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Thursday, May 16

North Carolina's kitschy but killer rockabilly/surf-rock vets Southern Culture on the Skids are back out and are paring up with Kinda Fonda Wanda here (8 p.m. Fine Line, $25); one of the heaviest rock duos around, U.K. blasters Royal Blood are touting their latest album, "Back to the Water Below" (8 p.m. the Fillmore, $51); Sophia Eris, Jaki Blue, Andrew Broder and We are the Willows all perform to celebrate late Twin Cities violinist and songwriter Leah Ottman and raise money for the Lott Foundation, which her family started in her honor (8 p.m. Icehouse, $20 donation).

Friday, May 17

1. Portugal. The Man: After working with producers Danger Mouse and Mike D of Beastie Boys on 2017′s "Woodstock" and the surprise Grammy-winning hit "Feel It Still," the Alaska-born, Portland-based collective took a hiatus from the studio. Last year, the group turned to Jeff Bhasker, who has worked with Kanye West, Harry Styles and Mark Ronson, for "Chris Black Changed My Life," their ninth studio release. Named for the late filmmaker who had been a hype man on Portugal's tour, the taut, 34-minute album is another shape-shifting collection with psych-pop, dance-pop, jazz, soul and hip-hop influences, with guests Black Thought, Edgar Winter and Paul Williams. Recent set lists indicate that Portugal is drawing material from several of its albums. (8 p.m., also Sat., First Avenue, 701 1st Av. N., Mpls., $53.50 and up,

Also: Art-A-Whirl kicks off around northeast Minneapolis with 2024 highlights including Gully Boys at Indeed Brewing, Black Widows at Sociable Cider Werks and Creeping Charlie at Elias Metal Studio (4-10 p.m., free); if Dallas big band Ghost-Note, led by Snarky Puppy percussionists Robert "Sput" Searight and Nate Werth, is half as funky live as its jazzy, hip-hop infused funkathon new double LP "Mustard n'Onions," then we're in for a delectable treat (6:30 & 9 p.m. the Dakota, $30-$35); Prateek Kuhad, one of India's most popular singer/songwriters, just dropped a new single, "No Complaints," following his fall EP, "Mulaqat," sung entirely in Hindi (8 p.m. Cedar Cultural Center, $25-$30); British shoegaze/whirl-rock darlings Ride were riveting at First Ave two years ago and are back with a new album, "Interplay" (9 p.m. Fine Line, $30); top-notch Twin Cities singer/songwriter Mary Bue previews her ninth album, "The Wildness of Living & Dying," with openers Dandy L. Freling and Molly Maher (8 p.m. Icehouse, $15-$25); the Fierce Mothers of Minneapolis is a show put together by pianist Lori Dokken featuring some top-notch Twin Cities women singers including Mary Jane Alm, Aimee Lee, Ginger Commodore, Patty Peterson, Judi Vinar and Rachel Holder (7:30 p.m. Woman's Club, $40-$75); veteran Twin Cities saxophonist/percussionist José James, father of the jazz singer of the same name, leads a tribute to the jazz-soul of Grover Washington Jr. (8 p.m. Belvedere tent at Crooners, $25-$35); Canadian country singer Tenille Townes, known for the 2018 hit "Somebody's Daughter," is back (8 p.m. Turf Club, $20 and up); bandoneonist Charles Gorczynski brings his tango quartet to the North Loop (8 p.m. Berlin, $15); Van Morrison-channeling locals the Belfast Cowboys play their annual Under the Canopy gig with Linda Ronstadt-covering openers the de'Lindas (7 p.m., Hook & Ladder, $20-$35); Tina & the B-Sides, mainstays in Twin Cities clubs in the '80s and '90s, resurface in Red Wing (7:30 p.m. Sheldon Theatre, $21-$39); New Jersey-bred, Twin Cities-based John Gorka, the intelligent troubadour, settles into the Parkway Theater (7:30 p.m. $25-$35).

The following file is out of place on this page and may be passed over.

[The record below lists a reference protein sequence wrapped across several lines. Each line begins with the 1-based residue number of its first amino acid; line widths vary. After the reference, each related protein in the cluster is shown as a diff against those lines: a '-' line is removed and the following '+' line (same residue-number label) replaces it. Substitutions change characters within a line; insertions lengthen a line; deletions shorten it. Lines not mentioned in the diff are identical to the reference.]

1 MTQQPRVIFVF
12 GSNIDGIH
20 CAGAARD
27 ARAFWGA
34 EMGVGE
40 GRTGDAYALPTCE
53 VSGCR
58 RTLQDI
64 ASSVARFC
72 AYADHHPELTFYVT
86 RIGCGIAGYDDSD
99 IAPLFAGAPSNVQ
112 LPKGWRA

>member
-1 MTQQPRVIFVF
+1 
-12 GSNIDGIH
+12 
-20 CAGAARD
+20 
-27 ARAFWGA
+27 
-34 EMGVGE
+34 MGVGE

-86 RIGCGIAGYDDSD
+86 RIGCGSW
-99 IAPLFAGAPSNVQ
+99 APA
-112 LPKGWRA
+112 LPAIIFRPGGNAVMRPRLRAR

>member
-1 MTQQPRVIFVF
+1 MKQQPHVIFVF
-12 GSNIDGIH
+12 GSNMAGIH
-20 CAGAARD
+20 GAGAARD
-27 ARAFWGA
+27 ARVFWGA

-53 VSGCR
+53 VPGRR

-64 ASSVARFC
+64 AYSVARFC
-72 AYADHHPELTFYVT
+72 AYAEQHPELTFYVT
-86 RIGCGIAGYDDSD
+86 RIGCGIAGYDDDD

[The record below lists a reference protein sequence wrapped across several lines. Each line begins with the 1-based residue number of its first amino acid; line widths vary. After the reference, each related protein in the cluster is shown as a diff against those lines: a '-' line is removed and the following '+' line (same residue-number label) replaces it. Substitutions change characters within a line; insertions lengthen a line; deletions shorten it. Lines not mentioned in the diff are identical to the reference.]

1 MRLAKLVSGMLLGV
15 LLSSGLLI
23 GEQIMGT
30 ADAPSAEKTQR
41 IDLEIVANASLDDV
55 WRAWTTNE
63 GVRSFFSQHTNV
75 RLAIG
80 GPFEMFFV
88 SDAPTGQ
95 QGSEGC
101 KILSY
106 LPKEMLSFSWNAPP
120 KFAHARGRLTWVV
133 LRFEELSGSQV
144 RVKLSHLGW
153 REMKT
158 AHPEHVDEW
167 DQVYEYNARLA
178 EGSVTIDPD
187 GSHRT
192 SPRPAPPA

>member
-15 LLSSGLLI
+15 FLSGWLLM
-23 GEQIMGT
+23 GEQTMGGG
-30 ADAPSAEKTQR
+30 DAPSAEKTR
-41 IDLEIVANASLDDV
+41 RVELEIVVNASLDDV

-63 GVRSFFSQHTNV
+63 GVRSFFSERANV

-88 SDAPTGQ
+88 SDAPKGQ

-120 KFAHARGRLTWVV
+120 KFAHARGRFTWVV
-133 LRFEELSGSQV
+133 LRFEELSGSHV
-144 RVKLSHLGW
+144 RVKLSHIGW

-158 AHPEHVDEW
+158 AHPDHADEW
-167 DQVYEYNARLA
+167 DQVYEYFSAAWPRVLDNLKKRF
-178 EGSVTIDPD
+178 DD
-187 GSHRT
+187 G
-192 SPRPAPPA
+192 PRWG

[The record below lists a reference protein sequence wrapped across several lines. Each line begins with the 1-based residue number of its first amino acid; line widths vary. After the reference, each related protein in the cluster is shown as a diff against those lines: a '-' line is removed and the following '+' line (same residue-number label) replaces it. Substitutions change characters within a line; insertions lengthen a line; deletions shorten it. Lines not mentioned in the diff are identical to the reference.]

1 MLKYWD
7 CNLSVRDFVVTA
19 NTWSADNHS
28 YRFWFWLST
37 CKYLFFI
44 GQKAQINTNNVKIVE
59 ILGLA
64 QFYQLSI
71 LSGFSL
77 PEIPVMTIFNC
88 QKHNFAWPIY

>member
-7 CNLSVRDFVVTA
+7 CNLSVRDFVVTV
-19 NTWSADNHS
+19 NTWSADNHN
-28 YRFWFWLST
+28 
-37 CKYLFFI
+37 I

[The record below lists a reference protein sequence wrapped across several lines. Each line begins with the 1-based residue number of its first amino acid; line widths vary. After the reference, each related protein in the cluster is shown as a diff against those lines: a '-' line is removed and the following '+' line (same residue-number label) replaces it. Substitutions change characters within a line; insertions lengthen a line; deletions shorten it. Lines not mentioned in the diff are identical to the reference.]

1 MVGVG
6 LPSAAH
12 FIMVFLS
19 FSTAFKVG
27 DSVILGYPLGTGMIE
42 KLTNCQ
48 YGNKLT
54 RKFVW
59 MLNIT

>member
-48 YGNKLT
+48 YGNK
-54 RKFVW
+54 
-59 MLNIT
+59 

Saturday, May 18

2. BJ the Chicago Kid: After first making his mark in gospel music and then collaborating with a constellation of hip-hop stars including Kanye West, ScHoolboy Q and Anderson Paak, BJ the Chicago Kid decided to explore neo-soul on his 2023 album "Gravy." Recording at Memphis' Royal Studios (where Al Green cut his classics), the always collaborative BJ found a cool Silk Sonic-like sound, with the help of a parade of guests including Cory Henry, Robert Glasper, Freddie Gibbs, Andra Day, Coco Jones, Chlöe and Philip Bailey of Earth, Wind & Fire. (6:30 & 9 p.m. the Dakota, 1010 Nicollet Mall, Mpls., $40-$45,